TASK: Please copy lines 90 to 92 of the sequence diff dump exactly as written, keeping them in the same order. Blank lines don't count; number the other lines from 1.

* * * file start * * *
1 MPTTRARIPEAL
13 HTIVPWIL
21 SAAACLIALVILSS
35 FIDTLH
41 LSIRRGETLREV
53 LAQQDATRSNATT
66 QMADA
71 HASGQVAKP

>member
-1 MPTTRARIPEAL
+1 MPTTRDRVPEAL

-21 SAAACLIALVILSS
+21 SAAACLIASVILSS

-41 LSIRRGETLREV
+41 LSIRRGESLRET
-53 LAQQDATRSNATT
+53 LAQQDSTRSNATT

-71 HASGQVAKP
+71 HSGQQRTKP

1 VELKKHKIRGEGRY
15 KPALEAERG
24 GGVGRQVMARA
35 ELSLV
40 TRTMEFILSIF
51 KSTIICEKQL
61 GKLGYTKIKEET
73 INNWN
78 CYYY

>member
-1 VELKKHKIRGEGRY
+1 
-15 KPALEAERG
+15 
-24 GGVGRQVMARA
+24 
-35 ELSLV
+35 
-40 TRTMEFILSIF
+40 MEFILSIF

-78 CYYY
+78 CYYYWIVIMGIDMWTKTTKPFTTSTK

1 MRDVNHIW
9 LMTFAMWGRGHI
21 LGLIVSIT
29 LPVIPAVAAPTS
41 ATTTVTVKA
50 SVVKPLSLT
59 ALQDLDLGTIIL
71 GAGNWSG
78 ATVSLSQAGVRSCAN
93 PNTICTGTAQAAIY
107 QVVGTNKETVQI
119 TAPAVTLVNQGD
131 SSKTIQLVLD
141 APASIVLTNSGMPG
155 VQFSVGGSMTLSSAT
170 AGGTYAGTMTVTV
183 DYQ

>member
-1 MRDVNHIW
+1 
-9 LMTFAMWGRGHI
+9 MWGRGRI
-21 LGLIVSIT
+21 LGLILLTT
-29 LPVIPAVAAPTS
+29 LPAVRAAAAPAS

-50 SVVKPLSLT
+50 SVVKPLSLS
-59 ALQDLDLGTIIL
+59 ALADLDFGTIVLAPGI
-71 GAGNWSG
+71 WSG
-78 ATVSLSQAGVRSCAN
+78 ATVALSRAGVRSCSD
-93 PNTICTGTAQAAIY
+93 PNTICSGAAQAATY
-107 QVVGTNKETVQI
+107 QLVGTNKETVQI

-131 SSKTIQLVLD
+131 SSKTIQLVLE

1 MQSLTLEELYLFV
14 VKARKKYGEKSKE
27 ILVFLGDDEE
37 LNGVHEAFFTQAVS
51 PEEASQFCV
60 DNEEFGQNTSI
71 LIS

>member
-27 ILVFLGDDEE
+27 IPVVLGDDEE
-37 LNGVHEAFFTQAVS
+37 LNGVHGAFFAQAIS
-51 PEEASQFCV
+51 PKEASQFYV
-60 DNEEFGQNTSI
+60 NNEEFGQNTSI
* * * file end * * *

-27 ILVFLGDDEE
+27 IPVVLGDDEE
-37 LNGVHEAFFTQAVS